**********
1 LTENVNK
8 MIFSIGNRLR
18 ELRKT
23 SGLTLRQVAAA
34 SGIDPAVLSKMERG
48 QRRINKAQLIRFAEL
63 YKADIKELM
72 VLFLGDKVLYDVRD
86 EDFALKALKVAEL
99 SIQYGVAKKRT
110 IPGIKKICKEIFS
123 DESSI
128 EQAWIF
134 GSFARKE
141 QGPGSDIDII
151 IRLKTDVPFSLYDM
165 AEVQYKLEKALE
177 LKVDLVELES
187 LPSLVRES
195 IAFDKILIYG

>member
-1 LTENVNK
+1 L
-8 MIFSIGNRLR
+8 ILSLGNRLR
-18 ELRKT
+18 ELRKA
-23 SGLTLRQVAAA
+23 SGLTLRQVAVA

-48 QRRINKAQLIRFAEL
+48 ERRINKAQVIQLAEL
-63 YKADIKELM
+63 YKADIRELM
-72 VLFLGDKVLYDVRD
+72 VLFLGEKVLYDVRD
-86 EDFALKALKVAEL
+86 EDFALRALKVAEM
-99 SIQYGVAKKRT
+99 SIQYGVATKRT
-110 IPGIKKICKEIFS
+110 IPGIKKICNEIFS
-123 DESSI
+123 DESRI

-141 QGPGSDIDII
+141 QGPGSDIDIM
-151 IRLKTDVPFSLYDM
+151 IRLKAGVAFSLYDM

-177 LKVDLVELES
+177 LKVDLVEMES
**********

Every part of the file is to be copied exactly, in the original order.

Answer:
1 LTENVNK
8 MIFSIGNRLR
18 ELRKT
23 SGLTLRQVAAA
34 SGIDPAVLSKMERG
48 QRRINKAQLIRFAEL
63 YKADIKELM
72 VLFLGDKVLYDVRD
86 EDFALKALKVAEL
99 SIQYGVAKKRT
110 IPGIKKICKEIFS
123 DESSI
128 EQAWIF
134 GSFARKE
141 QGPGSDIDII
151 IRLKTDVPFSLYDM
165 AEVQYKLEKALE
177 LKVDLVELES
187 LPSLVRES
195 IAFDKILIYG

>member
-1 LTENVNK
+1 L
-8 MIFSIGNRLR
+8 ILSLGNRLR
-18 ELRKT
+18 ELRKA
-23 SGLTLRQVAAA
+23 SGLTLRQVAVA

-48 QRRINKAQLIRFAEL
+48 ERRINKAQVIQLAEL
-63 YKADIKELM
+63 YKADIRELM
-72 VLFLGDKVLYDVRD
+72 VLFLGEKVLYDVRD
-86 EDFALKALKVAEL
+86 EDFALRALKVAEM
-99 SIQYGVAKKRT
+99 SIQYGVATKRT
-110 IPGIKKICKEIFS
+110 IPGIKKICNEIFS
-123 DESSI
+123 DESRI

-141 QGPGSDIDII
+141 QGPGSDIDIM
-151 IRLKTDVPFSLYDM
+151 IRLKAGVAFSLYDM

-177 LKVDLVELES
+177 LKVDLVEMES